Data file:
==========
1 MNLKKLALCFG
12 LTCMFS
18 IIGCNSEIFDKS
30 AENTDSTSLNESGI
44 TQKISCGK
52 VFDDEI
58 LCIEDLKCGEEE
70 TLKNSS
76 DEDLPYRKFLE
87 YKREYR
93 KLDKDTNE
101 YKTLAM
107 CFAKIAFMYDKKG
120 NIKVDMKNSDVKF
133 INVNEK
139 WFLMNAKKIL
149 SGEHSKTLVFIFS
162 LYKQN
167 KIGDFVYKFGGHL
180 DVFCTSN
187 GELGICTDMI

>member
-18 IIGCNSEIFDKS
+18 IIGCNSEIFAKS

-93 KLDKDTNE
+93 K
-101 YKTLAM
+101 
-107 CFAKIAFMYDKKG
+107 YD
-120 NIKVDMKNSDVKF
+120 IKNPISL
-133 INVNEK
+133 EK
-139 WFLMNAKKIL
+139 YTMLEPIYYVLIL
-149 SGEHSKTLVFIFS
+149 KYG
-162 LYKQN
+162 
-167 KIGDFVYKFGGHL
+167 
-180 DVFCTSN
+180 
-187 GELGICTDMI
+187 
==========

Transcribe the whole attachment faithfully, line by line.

1 MNLKKLALCFG
12 LTCMFS
18 IIGCNSEIFDKS
30 AENTDSTSLNESGI
44 TQKISCGK
52 VFDDEI
58 LCIEDLKCGEEE
70 TLKNSS
76 DEDLPYRKFLE
87 YKREYR
93 KLDKDTNE
101 YKTLAM
107 CFAKIAFMYDKKG
120 NIKVDMKNSDVKF
133 INVNEK
139 WFLMNAKKIL
149 SGEHSKTLVFIFS
162 LYKQN
167 KIGDFVYKFGGHL
180 DVFCTSN
187 GELGICTDMI

>member
-18 IIGCNSEIFDKS
+18 IIGCNSEIFAKS

-93 KLDKDTNE
+93 K
-101 YKTLAM
+101 
-107 CFAKIAFMYDKKG
+107 YD
-120 NIKVDMKNSDVKF
+120 IKNPISL
-133 INVNEK
+133 EK
-139 WFLMNAKKIL
+139 YTMLEPIYYVLIL
-149 SGEHSKTLVFIFS
+149 KYG
-162 LYKQN
+162 
-167 KIGDFVYKFGGHL
+167 
-180 DVFCTSN
+180 
-187 GELGICTDMI
+187 